There is a bevy of Fed speakers on deck today, all with a simple agenda of refuting last week's historic move in Eurodollars which pushed forward fed fund rates negative as soon as November, to wit:
- BULLARD: NEGATIVE RATES NOT GOOD OPTION FOR U.S.
- KAPLAN: 'I WOULD BE AGAINST NEGATIVE INTEREST RATES'
- KASHKARI: FED POLICYMAKERS HAVE BEEN 'PRETTY UNANIMOUS' IN OPPOSING NEGATIVE INTEREST RATES
Chicago Fed president Charles Evens put the issue to rest saying "at best, we’d have to study it more, but I don’t anticipate that being a tool we would be using in the US" confirming the Fed isn't anticipating the use of negative rates (of course, the Fed wasn't anticipating $7 trillion in QE just two months ago; in fact one can argue that anything the Fed agrees on - publicly - will be wrong).
And yet, just as one Fed president after another recoiled at the thought of NIRP , Trump just threw the Fed for a loop when he tweeted that "as long as other countries are receiving the benefits of Negative Rates, the USA should also accept the “GIFT”. Big numbers!"
As long as other countries are receiving the benefits of Negative Rates, the USA should also accept the “GIFT”. Big numbers!— Donald J. Trump (@realDonaldTrump) May 12, 2020
We can only assume that the president is referring to the stock market reaction as the "big numbers" that NIRP would unleash, although Trump should probably check his assumptions: for an economy that is as financialized as the US, where almost 80% of all assets are financial and/or market-related and contingent on a properly functioning financial sector, negative rates would throw everything for a loop. Just see the banana continent that is Europe.
In any case, now that the debate has shifted squarely to if and when negative rates are coming, this discussion too has now been politicized, with the president taking the side of market speculators.
Just go to negative rates and buy stocks already @federalreserve so you can finally become totally irrelevant and out of our lives— GreekFire23 (@GreekFire23) May 12, 2020
And while for now fed fund rates are trading solidly positive...
... this will probably not last, because as BMO's Ian Lyngen writes, it is only a matter of time before the Fed is boxed in. Here is how he explains it in his latest letter to clients from this morning:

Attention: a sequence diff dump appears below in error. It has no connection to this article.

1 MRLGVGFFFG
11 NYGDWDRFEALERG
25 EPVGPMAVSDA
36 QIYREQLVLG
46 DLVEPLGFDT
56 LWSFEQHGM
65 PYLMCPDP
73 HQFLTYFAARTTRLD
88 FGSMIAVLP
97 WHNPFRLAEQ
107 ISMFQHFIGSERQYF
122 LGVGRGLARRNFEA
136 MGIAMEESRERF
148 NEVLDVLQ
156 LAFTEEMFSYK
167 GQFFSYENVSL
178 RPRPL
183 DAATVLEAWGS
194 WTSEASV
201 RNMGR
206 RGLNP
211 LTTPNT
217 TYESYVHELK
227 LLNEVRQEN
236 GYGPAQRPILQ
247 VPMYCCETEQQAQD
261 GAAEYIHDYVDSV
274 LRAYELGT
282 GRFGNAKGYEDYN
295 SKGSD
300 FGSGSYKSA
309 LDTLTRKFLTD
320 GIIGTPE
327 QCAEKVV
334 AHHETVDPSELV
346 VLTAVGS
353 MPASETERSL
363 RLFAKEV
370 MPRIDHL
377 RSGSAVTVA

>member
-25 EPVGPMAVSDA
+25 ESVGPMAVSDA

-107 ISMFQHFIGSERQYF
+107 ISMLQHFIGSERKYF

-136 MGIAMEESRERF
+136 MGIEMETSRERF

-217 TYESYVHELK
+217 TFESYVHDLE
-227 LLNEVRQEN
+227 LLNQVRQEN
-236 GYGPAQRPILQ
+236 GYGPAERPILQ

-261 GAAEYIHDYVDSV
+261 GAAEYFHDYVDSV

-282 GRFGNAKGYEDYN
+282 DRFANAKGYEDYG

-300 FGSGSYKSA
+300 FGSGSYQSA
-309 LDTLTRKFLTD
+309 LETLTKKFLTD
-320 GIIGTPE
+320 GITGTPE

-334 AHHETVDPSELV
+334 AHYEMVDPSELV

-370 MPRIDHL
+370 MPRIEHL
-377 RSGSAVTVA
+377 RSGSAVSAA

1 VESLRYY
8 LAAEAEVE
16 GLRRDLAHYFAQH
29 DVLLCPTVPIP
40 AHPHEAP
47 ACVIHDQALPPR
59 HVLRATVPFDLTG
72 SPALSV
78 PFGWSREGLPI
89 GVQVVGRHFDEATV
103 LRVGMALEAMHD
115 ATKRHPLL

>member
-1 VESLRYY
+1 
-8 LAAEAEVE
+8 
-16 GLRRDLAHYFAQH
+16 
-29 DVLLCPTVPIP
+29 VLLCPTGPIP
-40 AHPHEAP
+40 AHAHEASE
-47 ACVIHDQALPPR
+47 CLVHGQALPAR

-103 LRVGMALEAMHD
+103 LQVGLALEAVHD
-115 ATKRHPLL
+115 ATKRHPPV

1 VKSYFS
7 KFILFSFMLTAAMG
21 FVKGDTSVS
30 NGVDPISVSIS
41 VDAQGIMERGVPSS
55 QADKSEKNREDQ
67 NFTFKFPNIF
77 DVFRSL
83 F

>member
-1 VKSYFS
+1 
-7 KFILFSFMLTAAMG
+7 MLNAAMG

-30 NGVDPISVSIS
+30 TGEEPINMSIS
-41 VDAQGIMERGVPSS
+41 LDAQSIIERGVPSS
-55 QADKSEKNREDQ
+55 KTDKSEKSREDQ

We hear from a variety of Fed speakers throughout the course of the day and while our base case assumption is for an on-message showing, there is undeniably still headline risk given the macro landscape. The open topics include yield curve caps, plans/limits for new liquidity programs and, of course, the potential for the Fed to venture into negative policy rate territory. Needless to say, we highly doubt that any of these questions will be definitively answered in the near-term, even if the futures market is suggesting ‘there’s a chance’ that rates drop below zero in 2021. The underlying logic is compelling; specifically that any second half bounce will be short-lived and the FOMC will be called upon to do more next year once the V-shaped recovery dream has failed to come to fruition. Precisely how significantly the economy slows in the wake of the initial bounce remains to be seen and will ultimately reveal the prudence of positioning for negative rates.
We’re highly skeptical Powell will set policy rates below zero. The argument that the Fed could allow the effective Fed funds rate to drift so close to the bottom of the range (risking <0) and not address it with an adjustment to IOER is also difficult to envision. Although the Committee’s reluctance to make the needed ‘fine tuning’ change heretofore is surely, on some level at least, contributing to the negative-rates hypothesis for 2021. The combination of today’s Fedspeak and Wednesday morning’s Powell webinar offers monetary policy officials an opportunity to pushback against the current pricing in the Fed funds futures market.
Here's the punchline:
The most troubling aspect of the forward pricing for the Fed is the risk investors press the expectations so far as to effectively box the FOMC into either cutting further or triggering another repricing in domestic equities thereby tightening financial conditions.
This is the dynamic which makes it impossible for the Committee to entirely ignore and dismiss the present situation.
And now that the president has chimed in on behalf of negative rates, the Committee certainly can't ignore and dismiss the present situation; it also means that it is only a matter of time before the PIRP (opposite of NIRP) vigilantes retest negative fed fund futures again, and the boxing of the Fed will begin as the only alternative for markets pricing in negative rates is to fall if and when Powell disappoints both them and the president.